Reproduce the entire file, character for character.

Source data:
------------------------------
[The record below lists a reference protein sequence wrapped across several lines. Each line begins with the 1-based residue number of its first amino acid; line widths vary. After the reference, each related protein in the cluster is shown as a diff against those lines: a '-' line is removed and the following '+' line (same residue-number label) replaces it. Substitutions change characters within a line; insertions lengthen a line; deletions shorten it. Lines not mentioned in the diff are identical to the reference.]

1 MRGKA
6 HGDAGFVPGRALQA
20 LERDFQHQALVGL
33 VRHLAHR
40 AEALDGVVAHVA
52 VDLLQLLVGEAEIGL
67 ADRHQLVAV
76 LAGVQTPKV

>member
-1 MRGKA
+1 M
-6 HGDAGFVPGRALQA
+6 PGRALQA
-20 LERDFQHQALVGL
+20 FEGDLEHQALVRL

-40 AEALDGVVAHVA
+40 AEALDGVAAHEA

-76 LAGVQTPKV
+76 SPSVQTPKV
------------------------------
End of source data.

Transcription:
[The record below lists a reference protein sequence wrapped across several lines. Each line begins with the 1-based residue number of its first amino acid; line widths vary. After the reference, each related protein in the cluster is shown as a diff against those lines: a '-' line is removed and the following '+' line (same residue-number label) replaces it. Substitutions change characters within a line; insertions lengthen a line; deletions shorten it. Lines not mentioned in the diff are identical to the reference.]

1 MRGKA
6 HGDAGFVPGRALQA
20 LERDFQHQALVGL
33 VRHLAHR
40 AEALDGVVAHVA
52 VDLLQLLVGEAEIGL
67 ADRHQLVAV
76 LAGVQTPKV

>member
-1 MRGKA
+1 M
-6 HGDAGFVPGRALQA
+6 PGRALQA
-20 LERDFQHQALVGL
+20 FEGDLEHQALVRL

-40 AEALDGVVAHVA
+40 AEALDGVAAHEA

-76 LAGVQTPKV
+76 SPSVQTPKV